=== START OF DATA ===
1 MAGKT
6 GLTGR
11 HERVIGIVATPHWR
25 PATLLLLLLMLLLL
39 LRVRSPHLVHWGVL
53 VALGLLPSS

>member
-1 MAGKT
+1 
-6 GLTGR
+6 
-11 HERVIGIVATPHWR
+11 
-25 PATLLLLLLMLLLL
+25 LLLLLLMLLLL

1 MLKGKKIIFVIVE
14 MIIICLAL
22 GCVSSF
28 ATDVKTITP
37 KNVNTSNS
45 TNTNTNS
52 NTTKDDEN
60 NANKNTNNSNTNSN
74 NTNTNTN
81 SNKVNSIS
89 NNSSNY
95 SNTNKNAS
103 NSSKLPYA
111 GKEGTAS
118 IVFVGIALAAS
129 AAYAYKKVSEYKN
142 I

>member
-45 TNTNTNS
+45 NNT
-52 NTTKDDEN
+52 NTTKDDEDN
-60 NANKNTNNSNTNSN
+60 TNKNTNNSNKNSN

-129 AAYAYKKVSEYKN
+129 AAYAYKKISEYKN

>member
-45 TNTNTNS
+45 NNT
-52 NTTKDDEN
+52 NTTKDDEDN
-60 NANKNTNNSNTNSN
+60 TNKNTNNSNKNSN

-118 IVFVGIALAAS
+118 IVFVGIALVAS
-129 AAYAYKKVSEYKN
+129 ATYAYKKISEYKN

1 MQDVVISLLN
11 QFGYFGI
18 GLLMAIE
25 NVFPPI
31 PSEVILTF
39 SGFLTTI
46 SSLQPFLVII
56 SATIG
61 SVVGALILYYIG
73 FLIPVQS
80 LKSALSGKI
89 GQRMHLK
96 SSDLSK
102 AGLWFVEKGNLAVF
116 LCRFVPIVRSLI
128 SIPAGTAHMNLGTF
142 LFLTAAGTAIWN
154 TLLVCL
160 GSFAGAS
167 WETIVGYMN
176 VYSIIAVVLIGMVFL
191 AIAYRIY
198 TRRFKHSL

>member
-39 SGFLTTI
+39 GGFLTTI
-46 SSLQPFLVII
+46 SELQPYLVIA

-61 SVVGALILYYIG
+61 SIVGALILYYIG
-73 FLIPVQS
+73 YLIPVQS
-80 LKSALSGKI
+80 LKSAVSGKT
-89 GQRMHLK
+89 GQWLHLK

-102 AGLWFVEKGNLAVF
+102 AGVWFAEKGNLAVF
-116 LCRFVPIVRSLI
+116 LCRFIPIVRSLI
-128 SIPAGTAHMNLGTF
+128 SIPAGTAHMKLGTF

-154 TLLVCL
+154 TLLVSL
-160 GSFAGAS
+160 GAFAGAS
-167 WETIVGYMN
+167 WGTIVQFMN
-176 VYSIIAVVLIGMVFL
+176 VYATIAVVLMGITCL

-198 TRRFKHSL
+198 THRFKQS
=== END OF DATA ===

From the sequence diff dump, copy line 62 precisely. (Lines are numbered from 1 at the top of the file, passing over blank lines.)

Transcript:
73 FLIPVQS